The Florida delegation on Capitol Hill weighed in after President Joe Biden signed the “Honoring Our Promise to Address Comprehensive Toxics (PACT) Act” from U.S. Sen. Tim Kaine, D-Va., and U.S. Rep. Mark Takano, D-Calif., into law this week.
The signed bill would add health care and disability benefits for the 3.5 million veterans exposed to burn pits and appeared to be headed towards an easy passage. But around two dozen Senate Republicans switched their positions and objected to the latest version of the proposal at the end of last month, leading to national pushback from veterans groups and entertainer Jon Stewart.
At the start of the month, the proposal cleared the Senate though 11 Republicans voted against the proposal. U.S. Sens. Marco Rubio, R-Fla., and Rick Scott, R-Fla., voted for it. The U.S. House passed the bill in March.
Rubio had been working with U.S. Sen. Kirsten Gillibrand, D-NY, on “Presumptive Benefits for War Fighters Exposed to Burn Pits and Other Toxins Act,” much of which was included in the PACT Act, and he weighed in after Biden signed the bill into law.
“Our veterans waited far too long. They fought and bled for our country overseas, many of them losing dear friends along the way. They never should have had to fight the bureaucracy once they came home. It was wrong,” Rubio said. “Today marks a turning point, at long last. A recognition that America will not ignore the hidden costs of war, and that we will always take care of those who answered the call to serve.
“I look forward to working with the Biden administration and my colleagues to make sure the bill is implemented fully, and our veterans never again suffer from bureaucratic delays and neglect,” Rubio added.
Over in the House, U.S. Rep. Val Demings, D-Fla., the favorite to win the Democratic nomination to challenge Rubio this year, offered her take on the new law.
“I was proud to support the largest veterans’ health care expansion in decades, a bill written by my Democratic colleagues in the House of Representatives. Toxic exposure while serving our country should be treated like any other battlefield injury, and this new law finally corrects a longstanding injustice and expands care to millions of Americans veterans. Our veterans risked their health and their lives for our nation, and we have a duty to protect their health,” Demings said.
U.S. Rep. Charlie Crist, D-Fla., also applauded the new law.
“After years of tireless advocacy and painful, unnecessary delays for veterans in need, the Honoring Our PACT Act is finally the law of the land!” said Crist. “At long last, our toxic-exposed servicemembers who put their lives and health on the line for our freedom have better access to care at the VA, along with lifetime health monitoring. This is a long-overdue victory that belongs to the veteran advocates who never ceased in their struggle for justice, many of whom are right here in Pinellas. Thank you for your work and dedication – today belongs to you!”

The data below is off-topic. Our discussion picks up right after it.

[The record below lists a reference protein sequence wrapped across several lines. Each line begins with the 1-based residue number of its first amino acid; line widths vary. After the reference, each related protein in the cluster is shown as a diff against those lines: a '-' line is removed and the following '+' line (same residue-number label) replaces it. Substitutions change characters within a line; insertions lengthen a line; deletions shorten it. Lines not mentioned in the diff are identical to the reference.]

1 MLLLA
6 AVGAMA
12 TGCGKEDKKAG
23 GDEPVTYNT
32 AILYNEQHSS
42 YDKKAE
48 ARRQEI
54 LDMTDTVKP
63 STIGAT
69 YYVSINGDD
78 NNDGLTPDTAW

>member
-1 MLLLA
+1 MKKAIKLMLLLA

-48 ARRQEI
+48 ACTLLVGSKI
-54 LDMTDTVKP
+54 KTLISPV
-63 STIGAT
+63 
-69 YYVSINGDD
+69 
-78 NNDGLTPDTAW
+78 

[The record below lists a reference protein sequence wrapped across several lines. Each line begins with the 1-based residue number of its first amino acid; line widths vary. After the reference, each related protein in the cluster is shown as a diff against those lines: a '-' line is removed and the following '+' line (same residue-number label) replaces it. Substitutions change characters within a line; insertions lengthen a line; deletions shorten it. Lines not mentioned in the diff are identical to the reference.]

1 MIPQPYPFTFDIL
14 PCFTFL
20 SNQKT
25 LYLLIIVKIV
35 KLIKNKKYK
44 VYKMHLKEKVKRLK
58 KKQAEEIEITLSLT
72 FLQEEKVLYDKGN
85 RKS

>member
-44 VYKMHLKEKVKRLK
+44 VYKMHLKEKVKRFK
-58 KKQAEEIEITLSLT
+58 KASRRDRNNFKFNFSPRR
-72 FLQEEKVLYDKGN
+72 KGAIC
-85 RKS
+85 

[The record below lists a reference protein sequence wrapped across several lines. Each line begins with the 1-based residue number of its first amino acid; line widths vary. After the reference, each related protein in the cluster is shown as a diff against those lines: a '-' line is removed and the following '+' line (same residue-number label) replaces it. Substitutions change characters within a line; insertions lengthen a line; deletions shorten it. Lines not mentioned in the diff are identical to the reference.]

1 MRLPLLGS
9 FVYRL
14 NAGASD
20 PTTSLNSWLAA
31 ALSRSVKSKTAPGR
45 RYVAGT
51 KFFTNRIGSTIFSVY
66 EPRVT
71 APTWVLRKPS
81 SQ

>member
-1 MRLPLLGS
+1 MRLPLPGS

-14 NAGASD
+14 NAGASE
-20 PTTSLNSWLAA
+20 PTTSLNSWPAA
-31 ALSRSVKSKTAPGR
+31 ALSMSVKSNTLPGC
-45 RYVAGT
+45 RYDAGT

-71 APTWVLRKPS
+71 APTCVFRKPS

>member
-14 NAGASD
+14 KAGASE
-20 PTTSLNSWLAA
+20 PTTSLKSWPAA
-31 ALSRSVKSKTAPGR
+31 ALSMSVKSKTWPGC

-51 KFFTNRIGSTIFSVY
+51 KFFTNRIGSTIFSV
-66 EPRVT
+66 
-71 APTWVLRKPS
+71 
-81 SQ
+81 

U.S. Rep. Brian Mast, R-Fla., who lost both his legs when serving in the Army in the Middle East, also cheered the new law.
“Burn pit exposures have ruined the lives of tens of thousands of veterans. Men who could climb the Hindu Kush with 100 pounds on their back are now barely able to walk with their oxygen tanks. The reckless decisions made by the government have completely robbed them of their health. The government is responsible and must do more to help the veterans fight the health complications that come from burn pit exposures,” Mast noted on Wednesday.
“That is why I have sponsored bills to understand the scope of the problem facing veterans who served in Afghanistan and Iraq. By directing the VA to track exposures to burn pits, Congress can fully understand these deadly exposures and properly assist them,” Mast added. “I’ve been pushing to pass this bipartisan legislation for years, and today, it was finally signed into law as part of the Honoring our PACT Act, a historic piece of legislation that will help veterans get the care that they deserve after they were exposed to toxic piles of garbage.
“I am proud that this highly-anticipated and much-awaited bill finally became law today. It’s a huge step forward in making sure that burn pits do not become the next Agent Orange and that the government takes responsibility for the veterans it puts in harm’s way,” Mast concluded.
Thank you!Got it.Wow!
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